summed up in one word: freedom. While I can hear this word ring true, I stand by my point that this is a comfort zone where women can feel free of the perceived pressure of loving themselves (as per the body positive movement), but also free of the hate they may have previously felt toward themselves. And that’s why I feel it is an important milestone toward loving the body you have.
In summary, it seems that many people feel constricted by the perceived expectations
placed upon them for being ‘Body Positive’. The most important thing you can do for
yourself with regards to the body positive movement, and even this new found body
neutrality movement, is to create your own definition.
Here’s what some wonderful women had to say about what they feel being body positive is about:
“I want to love my body and the way I look and feel, but I cannot be body positive in a body I’m not happy with, it’s like there’s nothing positive to be positive about. That is probably due to societal standards, but I want to do things that are good for me and if that means hitting the gym, then that’s what I’m going to do. Body positivity is extremely personal to each person.”
“I believe there’s no rule for what your body is supposed to look like.”
“For me, being body positive is about being comfortable in your own body even though you may not actually feel it. Ultimately fake it till you make it and just do you. I’ve gained loads of confidence and body confidence through doing this.”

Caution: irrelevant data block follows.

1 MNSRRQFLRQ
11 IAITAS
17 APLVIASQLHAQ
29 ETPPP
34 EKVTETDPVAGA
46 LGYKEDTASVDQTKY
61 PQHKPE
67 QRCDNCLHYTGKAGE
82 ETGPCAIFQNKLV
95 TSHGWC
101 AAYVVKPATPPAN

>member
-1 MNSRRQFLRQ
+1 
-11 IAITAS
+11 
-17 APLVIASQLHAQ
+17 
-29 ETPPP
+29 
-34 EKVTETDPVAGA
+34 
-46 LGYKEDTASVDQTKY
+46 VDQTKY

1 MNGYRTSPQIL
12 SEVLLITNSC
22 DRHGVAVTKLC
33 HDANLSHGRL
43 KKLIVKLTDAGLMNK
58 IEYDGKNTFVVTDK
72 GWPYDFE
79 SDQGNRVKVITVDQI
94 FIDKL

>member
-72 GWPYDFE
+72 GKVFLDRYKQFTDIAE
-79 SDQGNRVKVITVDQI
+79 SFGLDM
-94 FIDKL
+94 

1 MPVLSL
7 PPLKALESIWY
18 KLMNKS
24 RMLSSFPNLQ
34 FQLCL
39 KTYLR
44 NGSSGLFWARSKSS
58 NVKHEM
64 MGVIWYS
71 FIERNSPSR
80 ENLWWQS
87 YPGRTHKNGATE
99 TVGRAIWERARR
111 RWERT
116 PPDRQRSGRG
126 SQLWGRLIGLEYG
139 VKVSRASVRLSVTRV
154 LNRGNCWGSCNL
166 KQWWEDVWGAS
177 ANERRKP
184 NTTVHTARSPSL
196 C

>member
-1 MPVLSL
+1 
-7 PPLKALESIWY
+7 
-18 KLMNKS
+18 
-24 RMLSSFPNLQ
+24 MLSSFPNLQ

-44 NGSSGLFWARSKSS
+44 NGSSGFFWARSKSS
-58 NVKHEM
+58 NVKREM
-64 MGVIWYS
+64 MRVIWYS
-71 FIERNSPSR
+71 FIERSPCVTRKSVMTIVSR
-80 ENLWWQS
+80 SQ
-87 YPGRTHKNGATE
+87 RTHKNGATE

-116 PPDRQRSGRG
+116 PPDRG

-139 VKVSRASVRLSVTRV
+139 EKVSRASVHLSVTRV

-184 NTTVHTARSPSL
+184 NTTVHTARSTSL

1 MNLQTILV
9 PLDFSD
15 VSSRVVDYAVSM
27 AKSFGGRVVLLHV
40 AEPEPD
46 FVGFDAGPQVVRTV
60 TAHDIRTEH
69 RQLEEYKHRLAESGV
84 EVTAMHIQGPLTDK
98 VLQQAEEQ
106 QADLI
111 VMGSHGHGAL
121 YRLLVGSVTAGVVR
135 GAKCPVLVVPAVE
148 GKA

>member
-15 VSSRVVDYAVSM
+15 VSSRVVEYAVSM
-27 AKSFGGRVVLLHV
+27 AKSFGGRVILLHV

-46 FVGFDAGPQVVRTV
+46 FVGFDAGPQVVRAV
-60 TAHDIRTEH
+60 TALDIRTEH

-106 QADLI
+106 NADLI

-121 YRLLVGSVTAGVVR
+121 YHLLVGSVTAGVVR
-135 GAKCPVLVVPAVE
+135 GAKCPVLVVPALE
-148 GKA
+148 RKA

“You shouldn’t use your body as a punching bag.”
“To me, being body positive is about being truly happy to have what you have whether you
are bigger, super slim, flat chested, flat/big bummed, have big thighs, have larger or smaller breasts, stretch marks, cellulite or acne related issues.”
“To me, body positivity is about redefining beauty as we were previously taught to
recognise it. As a modest dresser it meant accepting that in a different kind of way, because I won’t look like the girls in the magazine either. I’d miss out on some sexy trends at first; I would feel frumpy, like a sack of potatoes! But with time I came to firstly embrace my covered body and I came to realise and acknowledge the beauty in individuality and imperfection, and the power in what makes me different.”
My version of loving my body includes aspects of both body neutrality and body positivity;
this is based upon my personal definition of the concept. There are always parts of myself
that I am secretly not fully happy with and I continue to target these thoughts of tolerance and/or negativity. However the body positive movement has afforded me the freedom to love myself (and parts of myself) the way I choose to; not the way I think I’m supposed to.
As you can see, each person’s version of being positive toward their body draws on aspects of being neutral as well. As everybody within this movement has said at one point or another: it’s a journey. And luckily there are no set rules to follow because it is your journey.
So if I can share one thing with you to take away from all this, I’d share the following: don’t
compare your journey with someone else’s.
Until next time; much self-love.
We are delighted to share the last issue of 2018 with you. We cannot wait to take you into the new year as we prepare to bring you an even better digital experience.